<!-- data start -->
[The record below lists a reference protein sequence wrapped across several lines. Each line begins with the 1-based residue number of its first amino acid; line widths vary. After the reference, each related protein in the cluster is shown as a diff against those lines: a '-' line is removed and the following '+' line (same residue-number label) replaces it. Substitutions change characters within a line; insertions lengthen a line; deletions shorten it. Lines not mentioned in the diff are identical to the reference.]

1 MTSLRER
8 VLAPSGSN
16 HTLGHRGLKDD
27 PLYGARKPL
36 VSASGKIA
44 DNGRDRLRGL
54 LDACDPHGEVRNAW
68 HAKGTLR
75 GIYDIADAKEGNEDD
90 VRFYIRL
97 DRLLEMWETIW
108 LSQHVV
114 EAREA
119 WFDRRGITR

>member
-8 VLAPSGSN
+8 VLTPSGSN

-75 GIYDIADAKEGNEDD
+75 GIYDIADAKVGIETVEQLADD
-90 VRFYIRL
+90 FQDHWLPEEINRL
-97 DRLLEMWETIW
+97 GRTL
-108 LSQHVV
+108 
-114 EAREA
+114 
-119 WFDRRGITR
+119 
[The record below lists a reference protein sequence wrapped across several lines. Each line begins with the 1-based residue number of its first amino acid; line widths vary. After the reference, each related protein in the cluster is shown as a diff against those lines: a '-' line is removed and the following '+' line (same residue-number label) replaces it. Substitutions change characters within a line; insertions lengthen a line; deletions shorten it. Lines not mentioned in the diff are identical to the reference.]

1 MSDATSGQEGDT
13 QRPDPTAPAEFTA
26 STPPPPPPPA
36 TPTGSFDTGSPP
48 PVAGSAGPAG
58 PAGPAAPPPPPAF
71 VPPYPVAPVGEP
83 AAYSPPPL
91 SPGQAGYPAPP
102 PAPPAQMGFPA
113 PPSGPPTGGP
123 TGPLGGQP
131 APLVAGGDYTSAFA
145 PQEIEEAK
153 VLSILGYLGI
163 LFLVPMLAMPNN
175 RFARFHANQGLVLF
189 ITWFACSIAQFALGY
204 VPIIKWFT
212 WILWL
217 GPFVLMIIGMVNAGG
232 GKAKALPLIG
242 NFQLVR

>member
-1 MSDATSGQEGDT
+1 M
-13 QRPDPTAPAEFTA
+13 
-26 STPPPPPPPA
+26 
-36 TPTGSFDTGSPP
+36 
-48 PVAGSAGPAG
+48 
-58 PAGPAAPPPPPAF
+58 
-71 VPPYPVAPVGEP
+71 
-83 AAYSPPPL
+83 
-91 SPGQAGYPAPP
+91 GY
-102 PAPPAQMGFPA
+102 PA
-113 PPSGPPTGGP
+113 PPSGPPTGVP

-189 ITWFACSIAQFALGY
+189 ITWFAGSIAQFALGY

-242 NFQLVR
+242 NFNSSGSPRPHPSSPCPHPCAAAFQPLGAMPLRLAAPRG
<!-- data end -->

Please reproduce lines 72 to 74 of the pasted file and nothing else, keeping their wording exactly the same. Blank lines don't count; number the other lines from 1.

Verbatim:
-91 SPGQAGYPAPP
+91 GY
-102 PAPPAQMGFPA